In the state-of-the-art research submarine Orpheus, Captain Frances Kelly leads a team of scientists deep below the Arctic ice. They are following the path of an earlier, disastrous expedition; searching the final frontiers of Earth for unknown and remarkable life forms, attempting to find the solution to the world's escalating energy crisis.\ \ Enduring crushing pressure, boiling vent gases, freezing temperatures and total darkness, the Orpheus arrives at the Lomonosov Ridge, an enormous area of sea bed which is disputed territory, currently under the United Nations' jurisdiction. Nobody comes here. But there is something else out here: something huge and bewildering. And, as the Orpheus crew struggle for survival and attempt to unravel the mystery, they uncover secrets more terrifying than they ever could have imagined…
Runtime: 60 minutes
The Deep - Deep Purple - Netflix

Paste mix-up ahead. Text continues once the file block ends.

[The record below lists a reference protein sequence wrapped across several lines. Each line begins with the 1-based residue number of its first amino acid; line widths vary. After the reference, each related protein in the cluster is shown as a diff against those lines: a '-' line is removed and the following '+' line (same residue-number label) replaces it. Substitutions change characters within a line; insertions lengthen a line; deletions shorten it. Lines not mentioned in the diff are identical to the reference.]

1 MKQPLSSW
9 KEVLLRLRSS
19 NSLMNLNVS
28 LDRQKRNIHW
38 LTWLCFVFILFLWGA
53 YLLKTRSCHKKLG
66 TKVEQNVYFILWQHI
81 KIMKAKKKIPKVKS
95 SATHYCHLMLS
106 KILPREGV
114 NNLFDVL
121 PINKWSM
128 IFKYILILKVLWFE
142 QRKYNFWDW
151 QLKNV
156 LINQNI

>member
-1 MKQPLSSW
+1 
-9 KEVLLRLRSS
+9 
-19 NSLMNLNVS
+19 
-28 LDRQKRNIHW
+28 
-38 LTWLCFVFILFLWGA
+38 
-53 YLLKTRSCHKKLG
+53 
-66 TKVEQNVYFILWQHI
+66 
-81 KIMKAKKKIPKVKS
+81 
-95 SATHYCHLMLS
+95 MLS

Deep Purple are an English rock band formed in Hertford in 1968. The band is considered to be among the pioneers of heavy metal and modern hard rock, although their musical approach changed over the years. Originally formed as a progressive rock band, the band shifted to a heavier sound in 1970. Deep Purple, together with Led Zeppelin and Black Sabbath, have been referred to as the “unholy trinity of British hard rock and heavy metal in the early to mid-seventies”. They were listed in the 1975 Guinness Book of World Records as “the globe's loudest band” for a 1972 concert at London's Rainbow Theatre, and have sold over 100 million copies of their albums worldwide. Deep Purple have had several line-up changes and an eight-year hiatus (1976–1984). The 1968–1976 line-ups are commonly labelled Mark I, II, III and IV. Their second and most commercially successful line-up consisted of Ian Gillan (vocals), Jon Lord (keyboards, backing vocals), Roger Glover (bass), Ian Paice (drums), and Ritchie Blackmore (guitar). This line-up was active from 1969 to 1973, and was revived from 1984 to 1989, and again from 1992 to 1993. The band achieved more modest success in the intervening periods between 1968 and 1969 with the line-up including Rod Evans (lead vocals) and Nick Simper (bass, backing vocals), between 1974 and 1976 (Tommy Bolin replacing Blackmore in 1975) with the line-up including David Coverdale (lead vocals) and Glenn Hughes (bass, vocals), and between 1989 and 1992 with the line-up including Joe Lynn Turner (vocals). The band's line-up (currently including Ian Gillan, and guitarist Steve Morse from 1994) has been much more stable in recent years, although keyboardist Jon Lord's retirement from the band in 2002 (being succeeded by Don Airey) left Ian Paice as the only original Deep Purple member still in the band. Deep Purple were ranked number 22 on VH1's Greatest Artists of Hard Rock programme and a poll on British radio station Planet Rock ranked them 5th among the “most influential bands ever”. The band received the Legend Award at the 2008 World Music Awards. Deep Purple (specifically Blackmore, Lord, Paice, Gillan, Glover, Coverdale, Evans and Hughes) were inducted into the Rock and Roll Hall of Fame in 2016.